It took almost the whole week, but Carrión got to meet Lennon, they chatted for about a half-hour and got on well. So well, in fact, that Lennon made three promises to Carrión: one was that he would mail Carrión the lyrics to Beatles songs before they were released on albums, that he would publish the lyrics on future Beatles albums, and that he would come to Cartegena to visit Carrion at his school to meet his students.
The lyrics did indeed appear on the next Beatles album, which was Sergeant Pepper’s Lonely Hearts Club Band, and on all the subsequent Beatles albums. Carrión and Lennon kept up a correspondence and the lyrics kept coming for almost three years, until Yoko Ono came aboard, the band broke up, and Lennon died before fulfilling his third promise.
When Carrión died in September, dozens of his students from the 1960’s came to say good-bye, and several who were interviewed about his passing indicated that they also had become English teachers. I like to think about how it must have felt to be in a small class in southern Spain, reading the lyrics of the songs from the most famous music group in the world before anyone else in the world had seen them.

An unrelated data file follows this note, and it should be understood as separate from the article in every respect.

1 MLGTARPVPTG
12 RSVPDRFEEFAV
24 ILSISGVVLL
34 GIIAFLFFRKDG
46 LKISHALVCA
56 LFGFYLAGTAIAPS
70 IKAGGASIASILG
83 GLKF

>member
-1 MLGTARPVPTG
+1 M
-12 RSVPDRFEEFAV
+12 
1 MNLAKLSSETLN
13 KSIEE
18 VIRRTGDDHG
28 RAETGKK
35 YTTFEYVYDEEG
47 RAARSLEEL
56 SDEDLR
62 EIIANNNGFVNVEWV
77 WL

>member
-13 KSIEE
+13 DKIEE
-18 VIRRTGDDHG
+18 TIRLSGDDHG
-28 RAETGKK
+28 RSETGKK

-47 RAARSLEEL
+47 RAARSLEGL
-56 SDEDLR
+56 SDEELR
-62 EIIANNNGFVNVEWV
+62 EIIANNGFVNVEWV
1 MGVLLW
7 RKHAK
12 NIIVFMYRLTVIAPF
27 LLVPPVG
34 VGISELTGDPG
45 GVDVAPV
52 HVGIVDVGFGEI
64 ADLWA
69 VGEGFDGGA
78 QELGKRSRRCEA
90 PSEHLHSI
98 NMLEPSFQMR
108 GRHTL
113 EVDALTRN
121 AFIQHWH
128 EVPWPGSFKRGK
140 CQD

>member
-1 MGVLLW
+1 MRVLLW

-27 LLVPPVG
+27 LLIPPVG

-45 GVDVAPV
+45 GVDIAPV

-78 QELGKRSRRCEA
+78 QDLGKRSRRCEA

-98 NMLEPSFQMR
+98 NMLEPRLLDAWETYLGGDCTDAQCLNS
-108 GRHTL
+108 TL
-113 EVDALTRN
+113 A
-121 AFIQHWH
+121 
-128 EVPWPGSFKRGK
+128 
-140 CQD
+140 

“How I Won the War” was a flop in theatrical distribution, but while he was filming in Spain, Lennon wrote “Strawberry Fields.” And the next time you go to an album, google or Wikipedia to look up the lyrics for a song you like, and they’re there, you have Juan Carrión to thank. Yeah, I’m going to think about being in that class the next time I hear, “Let me take you down…”
R.I.P. and gracias, Señor Carrión.
Odds and Ends
- There are some fun things and oddities wandering around in my brain. I suppose you have them, too. Here are some of mine.